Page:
CryptoMKT is one of the fastest-growing cryptocurrency exchanges in Latin America. The platform connects more than 160,000 users through four digital assets: Bitcoin, Ethereum, Stellar, and EOS. In the first half of 2018, CryptoMKT raised $600K from ConsenSys Venture and Magma Partners to help expand its presence and integrate payment solutions in the region. Currently, CryptoMKT operates in Brazil, Chile, Argentina, Mexico, and Europe.
Fintual is a robo-advisor that offers wealth management services through low-fee mutual funds. In 2018, Fintual became the first Chilean startup to participate in YCombinator. The fintech currently has over $57M under management from more than 8,000 users in Chile. As part of its expansion plans into Mexico, Fintual announced a partnership with Inveramerica, a Mexican investment fund manager.
U-Planner is an edtech platform that seeks to optimize and improve educational systems using AI solutions. Some of U-Planners’ services include class scheduling and developing systems to decrease student dropout rates. Founded in 2012 by Juan Pablo Mena, Carolina Arce, Cristián Espinoza, Rodrigo Hernández, and Wilibaldo Bravo, the edtech startup has since received funding from Fundación Chile and Wayra. In 2018, Scale Capital led a $5M investment in U-Planner, which has offices in Chile, Mexico, Colombia, and Peru. Over 50 globally renowned educational institutions use its programs, including the University of Washington and the University of Sydney. U-Planner also boasts strategic alliances with Microsoft, Ellucian, Telefónica, and Harvard-affiliated Laspau.
Destácame is a personal finance management platform, and the first behavior-based credit score in Latin America. In 2015, Augusto Ruiz-Tagle, Jorge Camus, and Sebastian Ugarte launched the company which collaborates with more than 25 financial institutions to deliver its financial products. Destácame has offices in Chile and Mexico and provides services to over 580,000 users. Early in 2019, the fintech closed a $3M Series A funding round from Fen Ventures, Accion Venture Lab, and Mountain Nazca.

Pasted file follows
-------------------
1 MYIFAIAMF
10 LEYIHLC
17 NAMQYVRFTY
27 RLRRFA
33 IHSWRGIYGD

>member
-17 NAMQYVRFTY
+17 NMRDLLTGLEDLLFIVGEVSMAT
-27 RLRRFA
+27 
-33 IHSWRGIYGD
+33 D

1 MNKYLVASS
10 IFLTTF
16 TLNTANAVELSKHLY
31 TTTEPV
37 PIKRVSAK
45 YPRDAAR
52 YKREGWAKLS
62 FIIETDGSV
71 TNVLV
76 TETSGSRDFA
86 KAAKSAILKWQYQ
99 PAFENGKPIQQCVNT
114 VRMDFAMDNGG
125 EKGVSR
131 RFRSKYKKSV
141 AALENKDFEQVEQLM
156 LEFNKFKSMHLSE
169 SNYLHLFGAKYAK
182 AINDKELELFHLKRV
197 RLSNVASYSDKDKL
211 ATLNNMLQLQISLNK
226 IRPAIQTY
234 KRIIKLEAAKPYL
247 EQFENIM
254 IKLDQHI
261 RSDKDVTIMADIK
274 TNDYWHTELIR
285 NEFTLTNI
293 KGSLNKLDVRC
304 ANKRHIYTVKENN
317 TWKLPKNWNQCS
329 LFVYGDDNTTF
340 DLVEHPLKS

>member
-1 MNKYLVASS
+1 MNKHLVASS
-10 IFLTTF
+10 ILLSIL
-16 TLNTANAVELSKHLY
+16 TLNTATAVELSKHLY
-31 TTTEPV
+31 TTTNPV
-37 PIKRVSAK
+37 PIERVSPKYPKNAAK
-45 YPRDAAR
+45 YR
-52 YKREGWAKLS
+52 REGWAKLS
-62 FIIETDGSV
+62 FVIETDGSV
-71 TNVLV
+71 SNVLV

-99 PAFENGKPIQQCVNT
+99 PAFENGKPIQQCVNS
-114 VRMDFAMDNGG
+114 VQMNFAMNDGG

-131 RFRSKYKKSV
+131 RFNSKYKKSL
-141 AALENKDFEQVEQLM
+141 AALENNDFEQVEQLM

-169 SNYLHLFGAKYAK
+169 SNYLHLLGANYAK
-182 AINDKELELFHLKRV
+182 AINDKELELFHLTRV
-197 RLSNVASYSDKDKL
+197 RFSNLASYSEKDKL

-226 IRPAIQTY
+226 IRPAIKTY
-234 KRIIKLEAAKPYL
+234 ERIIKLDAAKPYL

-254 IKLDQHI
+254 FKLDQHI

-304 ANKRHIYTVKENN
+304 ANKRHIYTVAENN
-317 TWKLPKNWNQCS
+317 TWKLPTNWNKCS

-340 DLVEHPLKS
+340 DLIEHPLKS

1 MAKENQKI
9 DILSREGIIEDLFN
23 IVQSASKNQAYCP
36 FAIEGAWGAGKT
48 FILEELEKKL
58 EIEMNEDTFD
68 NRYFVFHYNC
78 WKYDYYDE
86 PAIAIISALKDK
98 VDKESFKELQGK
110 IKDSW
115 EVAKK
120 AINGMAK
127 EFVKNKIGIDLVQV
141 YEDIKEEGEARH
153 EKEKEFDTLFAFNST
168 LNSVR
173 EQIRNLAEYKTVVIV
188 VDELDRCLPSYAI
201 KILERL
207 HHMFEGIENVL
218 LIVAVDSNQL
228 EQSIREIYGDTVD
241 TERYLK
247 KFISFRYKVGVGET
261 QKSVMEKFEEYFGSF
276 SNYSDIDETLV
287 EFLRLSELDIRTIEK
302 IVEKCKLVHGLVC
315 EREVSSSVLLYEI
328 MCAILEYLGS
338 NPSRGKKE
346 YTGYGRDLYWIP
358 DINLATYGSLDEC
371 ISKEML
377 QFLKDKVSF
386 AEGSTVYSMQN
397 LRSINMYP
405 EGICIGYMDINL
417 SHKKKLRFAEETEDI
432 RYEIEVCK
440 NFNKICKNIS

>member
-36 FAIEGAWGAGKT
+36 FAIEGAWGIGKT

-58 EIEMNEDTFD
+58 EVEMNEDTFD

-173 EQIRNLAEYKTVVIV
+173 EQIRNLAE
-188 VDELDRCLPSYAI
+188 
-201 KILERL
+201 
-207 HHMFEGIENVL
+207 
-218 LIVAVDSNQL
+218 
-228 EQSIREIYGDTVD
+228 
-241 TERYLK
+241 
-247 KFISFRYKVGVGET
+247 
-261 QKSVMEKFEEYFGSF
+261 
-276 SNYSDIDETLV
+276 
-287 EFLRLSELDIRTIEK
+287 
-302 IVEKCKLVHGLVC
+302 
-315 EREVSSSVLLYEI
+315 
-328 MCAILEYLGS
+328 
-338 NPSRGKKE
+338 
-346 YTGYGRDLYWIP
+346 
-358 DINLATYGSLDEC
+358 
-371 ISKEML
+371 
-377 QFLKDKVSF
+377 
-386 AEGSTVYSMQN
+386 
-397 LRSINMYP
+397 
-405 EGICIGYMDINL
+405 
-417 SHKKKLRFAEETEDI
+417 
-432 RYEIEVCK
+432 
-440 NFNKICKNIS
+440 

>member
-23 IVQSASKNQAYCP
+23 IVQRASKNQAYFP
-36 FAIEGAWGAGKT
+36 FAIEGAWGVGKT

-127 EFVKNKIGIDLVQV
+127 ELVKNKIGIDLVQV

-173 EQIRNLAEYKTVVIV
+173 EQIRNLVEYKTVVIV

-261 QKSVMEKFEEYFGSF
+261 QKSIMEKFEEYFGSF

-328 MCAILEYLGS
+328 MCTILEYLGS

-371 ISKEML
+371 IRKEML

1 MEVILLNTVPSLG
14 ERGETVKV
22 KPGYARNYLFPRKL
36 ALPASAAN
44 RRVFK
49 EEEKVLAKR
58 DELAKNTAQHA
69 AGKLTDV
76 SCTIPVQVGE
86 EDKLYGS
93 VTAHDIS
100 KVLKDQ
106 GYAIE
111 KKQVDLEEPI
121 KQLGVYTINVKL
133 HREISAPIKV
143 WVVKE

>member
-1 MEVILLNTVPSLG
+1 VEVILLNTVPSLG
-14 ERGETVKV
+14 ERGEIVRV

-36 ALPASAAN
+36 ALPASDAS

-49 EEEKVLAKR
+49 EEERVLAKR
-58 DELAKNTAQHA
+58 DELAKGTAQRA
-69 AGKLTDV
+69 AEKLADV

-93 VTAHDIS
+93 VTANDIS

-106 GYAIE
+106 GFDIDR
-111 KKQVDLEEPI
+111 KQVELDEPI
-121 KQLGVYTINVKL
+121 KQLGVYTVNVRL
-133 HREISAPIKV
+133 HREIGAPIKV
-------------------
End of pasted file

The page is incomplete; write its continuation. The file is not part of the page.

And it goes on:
Lexgo is the first automated legal service for startups in Latin America that helps founders complete their legal processes at a much lower cost than hiring a lawyer. Founders can start a company, hire teams and advisors, create contracts with clients, and even raise rounds through Lexgo’s services. The legal tech startup, founded by Leonardo Barrientos, José Burdiles, and Juan José Figueroa, raised $10K from YCombinator to finance its expansion into Mexico. The startup currently operates in Chile, Colombia, Brazil, and the US.
9. Wheel the World
Wheel the World is a travel company for people with disabilities that creates tailored travel experiences at popular tourist destinations around the world. Founded in 2017 by Alvaro Silberstein and Camilo Navarro Bustos, the startup has raised a total of $740K from Booking Booster, Google Launchpad Accelerator, Facebook, and Startup Chile, among others. Wheel the World also recently won the Tourism Tech Adventures competition in Chile in 2019.
Fanatiz is a streaming platform that covers live and on-demand sporting events. The startup founded by Matías Rivera in 2016, recently raised $10M Series A from Miami-based private investment firm 777 Partners. This funding will be used to expand its services globally which are currently available in Brazil, Argentina, Chile, Colombia, Peru, Bolivia, Mexico, and the US. Magma Partners previously invested an undisclosed amount in the platform.
Although Chile’s economy is off to a slow start in the wake of the 2019 protests, these circumstances could open up the playing field for startups that are able to move fast and be flexible in the Andean country’s new landscape. However, older and more traditional businesses may not be able to adapt as quickly and may take a larger blow from the aftermath of the disturbances. It will be interesting to see the opportunities that lay ahead for Chile’s ecosystem as the economy starts to pick back up.